The producers of The State of Things, the hour-long radio program of WUNC, invited me on the program on Jan. 14, 2020, to discuss the wood pellet series I co-authored with Saul Elbein and Richard Stradling for the News & Observer of Raleigh. Here is the link to my 10-minute discussion with host Frank Stasio. The program was broadcast from Triad Stage in Greensboro before an audience of about 50 people.
The series has drawn a lot of attention — positive and critical. Saul and I have also come under what appears to be a coordinated attack on our reporting and professional integrity by the pellet industry, including the CEO of Enviva in a commentary he wrote for the N&O. It is all validation of the accuracy and importance of our reporting on an issue central to climate change and climate mitigation. We are both proud of how the N&O editors and Pulitzer Center have stood behind us, our reporting and the fairness and accuracy of the wood pellets project. Funding from the Pulitzer Center made our reporting possible.
Emel Salazar in La Oroya, Peru: “The life of the plant is more important than anything the pope says.” Photo by Jason Houston
Every Pulitzer Center journalist must ensure that his or her work will be published or broadcast before a grant is considered. That’s the model. They pay expenses so that your work can fill the gaps of news organizations that want foreign reporting, but no longer have staff abroad. When my Pulitzer turn came around around again last spring, I called an editor I’ve long admired but never had the opportunity to work for: John Drescher of the New & Observer in Raleigh, N.C. After explaining my project, he readily agreed to take one of my stories. I was thrilled.
So on Sept. 20, 2015, I had my first page 1 story in a Sunday daily newspaper since I left the News & Record in Greensboro in May 1998. That’s a long time before Sunday fronts, but given that the N&O practically cleared page 1 for me and published all 1,900 words I wrote, plus several photos, it was worth the wait. It’s funny, but in buying papers in Chapel Hill, I felt the same thrill I did when I was a kid, seeing my first byline in print.
Front page, The Sunday News & Observer, Sept. 20, 2015. Photo by Justin Catanoso
The mayor of Cocachacra take me to the controversial mine copper mine site that he and 3,000 farmers have been battling to a stalemate since 2009. Photo by Enrique Ortiz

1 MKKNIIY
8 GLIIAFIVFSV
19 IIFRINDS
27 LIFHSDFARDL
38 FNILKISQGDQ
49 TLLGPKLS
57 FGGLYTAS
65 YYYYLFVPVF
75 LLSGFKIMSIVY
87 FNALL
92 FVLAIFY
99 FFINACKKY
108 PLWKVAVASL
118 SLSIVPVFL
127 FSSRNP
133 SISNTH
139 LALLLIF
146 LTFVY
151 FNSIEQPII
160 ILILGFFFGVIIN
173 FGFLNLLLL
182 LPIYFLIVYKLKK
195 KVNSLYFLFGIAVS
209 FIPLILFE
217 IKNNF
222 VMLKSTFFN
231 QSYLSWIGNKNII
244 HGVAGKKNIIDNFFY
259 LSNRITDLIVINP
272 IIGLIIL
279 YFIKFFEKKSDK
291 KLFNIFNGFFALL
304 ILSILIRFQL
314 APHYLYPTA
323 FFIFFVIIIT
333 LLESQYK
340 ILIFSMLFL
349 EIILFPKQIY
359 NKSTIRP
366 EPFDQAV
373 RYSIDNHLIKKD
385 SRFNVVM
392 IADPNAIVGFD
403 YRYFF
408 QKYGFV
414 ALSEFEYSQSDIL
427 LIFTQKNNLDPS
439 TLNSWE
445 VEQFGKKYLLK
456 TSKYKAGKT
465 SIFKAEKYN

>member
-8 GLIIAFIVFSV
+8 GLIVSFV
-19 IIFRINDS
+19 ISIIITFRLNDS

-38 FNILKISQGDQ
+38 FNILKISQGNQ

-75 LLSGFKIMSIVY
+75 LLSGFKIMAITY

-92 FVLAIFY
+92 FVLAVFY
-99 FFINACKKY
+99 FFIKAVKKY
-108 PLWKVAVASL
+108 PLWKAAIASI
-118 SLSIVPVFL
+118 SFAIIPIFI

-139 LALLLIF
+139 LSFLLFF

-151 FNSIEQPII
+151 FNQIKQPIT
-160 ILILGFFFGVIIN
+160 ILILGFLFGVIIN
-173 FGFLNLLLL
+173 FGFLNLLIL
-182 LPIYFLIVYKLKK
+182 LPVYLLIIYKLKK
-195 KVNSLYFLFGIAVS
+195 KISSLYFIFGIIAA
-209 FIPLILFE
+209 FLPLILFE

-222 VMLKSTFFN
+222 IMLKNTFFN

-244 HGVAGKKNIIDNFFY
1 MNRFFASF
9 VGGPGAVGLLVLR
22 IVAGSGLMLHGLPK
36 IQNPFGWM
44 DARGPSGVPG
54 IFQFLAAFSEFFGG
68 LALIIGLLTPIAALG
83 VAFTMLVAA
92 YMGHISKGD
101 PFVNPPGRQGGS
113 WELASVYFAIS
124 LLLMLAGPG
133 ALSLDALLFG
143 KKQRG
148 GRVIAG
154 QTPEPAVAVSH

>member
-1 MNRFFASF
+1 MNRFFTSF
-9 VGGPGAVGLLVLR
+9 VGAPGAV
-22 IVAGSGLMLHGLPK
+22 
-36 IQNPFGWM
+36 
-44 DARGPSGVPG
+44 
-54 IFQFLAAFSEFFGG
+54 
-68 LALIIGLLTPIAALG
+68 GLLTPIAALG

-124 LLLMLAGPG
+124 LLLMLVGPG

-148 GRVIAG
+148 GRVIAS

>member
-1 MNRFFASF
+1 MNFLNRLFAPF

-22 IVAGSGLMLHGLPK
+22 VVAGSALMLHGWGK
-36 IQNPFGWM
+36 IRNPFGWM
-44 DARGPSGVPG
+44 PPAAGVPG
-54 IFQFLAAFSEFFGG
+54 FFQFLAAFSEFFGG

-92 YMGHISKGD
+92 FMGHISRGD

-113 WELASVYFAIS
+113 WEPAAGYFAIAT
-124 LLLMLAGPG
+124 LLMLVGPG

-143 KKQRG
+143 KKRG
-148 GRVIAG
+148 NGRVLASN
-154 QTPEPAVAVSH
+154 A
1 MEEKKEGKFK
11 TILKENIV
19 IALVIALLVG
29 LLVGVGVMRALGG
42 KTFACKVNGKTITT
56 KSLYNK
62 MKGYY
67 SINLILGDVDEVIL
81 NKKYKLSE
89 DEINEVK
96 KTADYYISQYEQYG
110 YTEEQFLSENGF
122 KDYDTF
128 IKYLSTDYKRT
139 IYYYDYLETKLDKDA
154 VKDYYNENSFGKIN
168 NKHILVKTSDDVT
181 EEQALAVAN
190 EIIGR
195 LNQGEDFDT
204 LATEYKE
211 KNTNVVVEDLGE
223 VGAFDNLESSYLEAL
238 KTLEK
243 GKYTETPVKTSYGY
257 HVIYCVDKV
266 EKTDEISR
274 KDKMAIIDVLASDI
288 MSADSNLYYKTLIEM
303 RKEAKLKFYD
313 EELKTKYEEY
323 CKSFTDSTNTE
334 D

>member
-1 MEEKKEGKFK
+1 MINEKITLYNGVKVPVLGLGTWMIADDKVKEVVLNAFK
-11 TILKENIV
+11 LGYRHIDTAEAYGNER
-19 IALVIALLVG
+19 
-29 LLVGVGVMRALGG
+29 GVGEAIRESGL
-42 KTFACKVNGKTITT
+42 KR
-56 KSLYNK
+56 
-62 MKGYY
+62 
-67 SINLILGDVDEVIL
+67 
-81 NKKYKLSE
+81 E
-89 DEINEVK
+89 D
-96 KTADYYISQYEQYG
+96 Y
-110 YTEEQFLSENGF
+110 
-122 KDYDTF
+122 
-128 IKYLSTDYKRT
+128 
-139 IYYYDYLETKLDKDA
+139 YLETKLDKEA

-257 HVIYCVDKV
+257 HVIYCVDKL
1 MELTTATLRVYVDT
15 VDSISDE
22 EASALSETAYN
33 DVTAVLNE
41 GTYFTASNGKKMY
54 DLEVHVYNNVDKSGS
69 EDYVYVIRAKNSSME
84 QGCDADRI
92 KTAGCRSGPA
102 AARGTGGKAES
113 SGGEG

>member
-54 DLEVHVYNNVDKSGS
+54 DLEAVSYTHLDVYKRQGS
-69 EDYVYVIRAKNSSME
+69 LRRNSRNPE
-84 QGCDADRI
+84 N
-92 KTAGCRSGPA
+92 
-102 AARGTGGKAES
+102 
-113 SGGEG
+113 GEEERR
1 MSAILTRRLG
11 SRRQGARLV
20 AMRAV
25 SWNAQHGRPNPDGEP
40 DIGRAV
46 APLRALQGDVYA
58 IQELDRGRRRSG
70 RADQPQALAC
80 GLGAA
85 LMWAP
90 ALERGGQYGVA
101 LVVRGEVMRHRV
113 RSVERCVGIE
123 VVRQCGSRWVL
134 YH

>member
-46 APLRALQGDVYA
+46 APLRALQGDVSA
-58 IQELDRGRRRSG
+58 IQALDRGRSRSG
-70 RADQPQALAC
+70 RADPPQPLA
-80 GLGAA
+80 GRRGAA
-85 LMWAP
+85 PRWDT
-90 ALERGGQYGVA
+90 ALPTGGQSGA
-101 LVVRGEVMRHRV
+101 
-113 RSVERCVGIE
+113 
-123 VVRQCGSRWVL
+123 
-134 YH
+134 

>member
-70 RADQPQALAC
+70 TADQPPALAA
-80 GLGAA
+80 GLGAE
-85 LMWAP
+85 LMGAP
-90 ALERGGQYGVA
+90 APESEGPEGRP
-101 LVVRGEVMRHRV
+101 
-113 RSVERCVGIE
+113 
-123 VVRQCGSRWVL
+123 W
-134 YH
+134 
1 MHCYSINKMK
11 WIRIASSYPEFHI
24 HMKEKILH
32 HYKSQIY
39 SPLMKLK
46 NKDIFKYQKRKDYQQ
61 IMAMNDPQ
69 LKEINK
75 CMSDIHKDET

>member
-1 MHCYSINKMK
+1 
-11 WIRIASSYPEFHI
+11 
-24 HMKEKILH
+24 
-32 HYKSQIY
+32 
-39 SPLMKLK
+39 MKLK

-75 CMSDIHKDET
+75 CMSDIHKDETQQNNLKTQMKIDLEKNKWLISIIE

The name of my project for the Pulitzer Center on Crisis Reporting is:
Saving Eden: Francis Exerts His Moral Authority. “Latin America’s first pope derides our “throw-away” culture while offering a stern prescription for environmental protection. Will those who revere him in his native region follow his lead?”
I explain the background and premise of my project in this video, which was shot on location in Peru and edited by Michael Frierson, professor of film at UNC-Greensboro, It turned out really well, with assistance from Enrique Ortiz and Emilia Catanoso.
Pope Francis’ encyclical on climate change and environmental protection. Released at the Vatican in June 2015. Photo by Justin Catanoso
In early May, Jon Sawyer, founder and executive director of the Pulitzer Center on Crisis Reporting, asked me to take on a special assignment. He believed it was tailor-made for me. The topic: Pope Francis’ upcoming already-controversial encyclical, or Catholic, teaching document on climate change and environment protection. The premise: how is the document being received in Latin American, the popular pope’s home region. I was honored to accept the assignment.
After being able to cover the Vatican press conference on June 18 while in Rome with my Wake Forest travel writing students, I traveled to Peru twice during the summer — a total of three weeks — to report the story. I was joined by incredible professionals such as guide and consultant Enrique Ortiz, fixer Aldo Villanueava, photographer Jason Houston, and for two weeks, my daughter Emilia Catanoso, who was my first photographer.
In Peru’s Amazon jungle with biologist Miles Silman. Photo by Ken Feeley.
My reporting on the impact of climate change on tropical forests such as those in Peru’s Amazon Basin was sponsored in part by the Pulitzer Center on Crisis Reporting in Washington, D.C. This invaluable organization makes it possible for freelance foreign correspondents to cover important stories around the world that otherwise would go unreported. Each Pulitzer reporter is asked to produce a Meet the Journalist video that explains his or her project.